In January 2014, the New York Times published a spectacular article about the effect space has on human bodies, aptly titled “Beings Not Made for Space”. The opening sentence was a stunner: “In space, heads swell.” Apparently these kinds of transformations don’t necessarily stop once astronauts return to Earth. Eyeballs can become slightly squashed, sleep and eating can become difficult, and radiation may damage vital organs.

You’re probably wondering what gravity and astronauts have to do with sitting down all day. As it turns out, quite a lot. The way space affects astronauts is hugely indicative of why a sedentary lifestyle is so damaging to your health. The science seems to show us:

Our bodies are designed to work against gravity every moment of the day. Walking, sitting, sleeping, standing, running… at all times, gravity is pressing its forces against our bodies, making our muscles and our bones strong. We are designed to move: nearly 60% of our skeletal muscles are dedicated to opposing gravity.

So when gravity is removed from the equation, our bodies change. We float effortlessly and move with the tiniest of motions, leaving our muscles and bones useless, and eventually leading to frailty. The same effect happens in bedridden and immobile persons; without gravity weighing on their bodies, their bones weaken and they quickly become unhealthy.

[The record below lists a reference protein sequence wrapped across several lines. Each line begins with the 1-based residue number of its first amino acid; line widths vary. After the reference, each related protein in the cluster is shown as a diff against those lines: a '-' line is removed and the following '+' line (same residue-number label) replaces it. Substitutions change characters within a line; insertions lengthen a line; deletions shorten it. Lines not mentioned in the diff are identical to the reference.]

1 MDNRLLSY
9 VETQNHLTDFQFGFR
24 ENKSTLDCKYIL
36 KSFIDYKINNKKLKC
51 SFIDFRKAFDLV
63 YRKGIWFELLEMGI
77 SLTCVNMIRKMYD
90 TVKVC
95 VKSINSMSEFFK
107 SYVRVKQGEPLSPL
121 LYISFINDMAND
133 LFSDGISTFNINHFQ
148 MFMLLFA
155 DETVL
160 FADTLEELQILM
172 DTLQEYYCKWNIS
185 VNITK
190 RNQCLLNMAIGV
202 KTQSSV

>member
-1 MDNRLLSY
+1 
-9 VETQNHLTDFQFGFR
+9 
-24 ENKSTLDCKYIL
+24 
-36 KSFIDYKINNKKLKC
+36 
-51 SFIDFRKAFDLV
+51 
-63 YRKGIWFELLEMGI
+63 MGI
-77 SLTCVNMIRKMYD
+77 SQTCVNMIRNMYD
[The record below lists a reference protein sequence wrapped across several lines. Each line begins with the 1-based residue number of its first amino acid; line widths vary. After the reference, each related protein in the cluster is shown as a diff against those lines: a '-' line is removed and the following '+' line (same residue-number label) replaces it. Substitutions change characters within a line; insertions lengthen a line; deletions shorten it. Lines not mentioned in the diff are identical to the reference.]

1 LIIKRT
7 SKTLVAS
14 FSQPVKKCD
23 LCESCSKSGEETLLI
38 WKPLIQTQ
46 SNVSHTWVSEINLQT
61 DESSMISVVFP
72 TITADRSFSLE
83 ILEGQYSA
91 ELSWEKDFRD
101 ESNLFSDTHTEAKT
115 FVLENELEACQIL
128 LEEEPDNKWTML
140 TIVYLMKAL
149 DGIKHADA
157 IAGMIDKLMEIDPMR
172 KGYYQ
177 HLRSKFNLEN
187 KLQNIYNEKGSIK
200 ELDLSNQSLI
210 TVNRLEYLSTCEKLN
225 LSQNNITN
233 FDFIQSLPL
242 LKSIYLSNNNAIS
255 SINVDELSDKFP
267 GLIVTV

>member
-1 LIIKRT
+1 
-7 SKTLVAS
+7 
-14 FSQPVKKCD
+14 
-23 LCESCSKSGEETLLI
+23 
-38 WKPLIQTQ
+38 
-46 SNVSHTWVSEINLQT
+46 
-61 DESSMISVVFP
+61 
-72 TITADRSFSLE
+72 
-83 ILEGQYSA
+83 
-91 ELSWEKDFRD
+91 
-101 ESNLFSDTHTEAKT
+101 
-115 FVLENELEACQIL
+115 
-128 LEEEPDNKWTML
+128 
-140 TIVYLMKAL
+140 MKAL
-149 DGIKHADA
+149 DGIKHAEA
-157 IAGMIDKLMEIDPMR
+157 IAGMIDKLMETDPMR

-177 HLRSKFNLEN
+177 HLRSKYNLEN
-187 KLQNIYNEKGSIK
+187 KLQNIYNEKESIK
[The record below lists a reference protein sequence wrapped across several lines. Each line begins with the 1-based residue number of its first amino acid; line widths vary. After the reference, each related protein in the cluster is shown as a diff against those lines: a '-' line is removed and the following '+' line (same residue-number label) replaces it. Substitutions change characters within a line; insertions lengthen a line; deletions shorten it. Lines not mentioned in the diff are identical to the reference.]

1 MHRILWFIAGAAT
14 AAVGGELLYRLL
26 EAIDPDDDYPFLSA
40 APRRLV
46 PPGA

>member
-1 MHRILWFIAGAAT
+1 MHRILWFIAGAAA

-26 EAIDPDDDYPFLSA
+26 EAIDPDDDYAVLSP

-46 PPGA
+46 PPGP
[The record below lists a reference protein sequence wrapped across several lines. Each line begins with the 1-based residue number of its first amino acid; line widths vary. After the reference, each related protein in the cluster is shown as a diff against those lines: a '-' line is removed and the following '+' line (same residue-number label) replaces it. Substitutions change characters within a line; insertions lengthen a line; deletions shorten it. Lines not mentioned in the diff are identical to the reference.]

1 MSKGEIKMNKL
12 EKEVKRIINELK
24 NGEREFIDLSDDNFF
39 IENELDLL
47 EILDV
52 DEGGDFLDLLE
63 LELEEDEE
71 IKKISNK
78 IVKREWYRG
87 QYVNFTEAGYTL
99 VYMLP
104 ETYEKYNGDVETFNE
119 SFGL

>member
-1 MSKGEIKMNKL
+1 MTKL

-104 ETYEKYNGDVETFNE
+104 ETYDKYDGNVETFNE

Likewise, when astronauts spend a significant amount of time in space, their bodies change. Astronauts have been known to grow up to 3% taller while in space because without gravity, the spine is free to lengthen. Muscle mass and bone density is lost in space because without gravity, there’s no force insisting they remain strong. Astronauts aboard the International Space Station exercise at least two hours a day to maintain their normal body composition. Luckily, if their health does happen to deteriorate in space, it’s restored when they return to an active lifestyle on Earth.

Which is good news for those living a sedentary life, too; adopting an active lifestyle will return the body to normal. As Joan Vernikos, Ph.D. and former Director of NASA’s Life Scientist Division, says in her book Sitting Kills, Moving Heals: “The more your body is working against gravity, the better your chances of staying in good health.”

Vernikos recommends moving from a sitting position to standing position as frequently as possible.“Standing up often is what matters,” she writes, “not how long you remain standing.” Every time you stand up, nearly every nerve in your body is stimulated. Standing regulates the body’s blood pressure and blood volume, but the real value is in stimulating your entire body.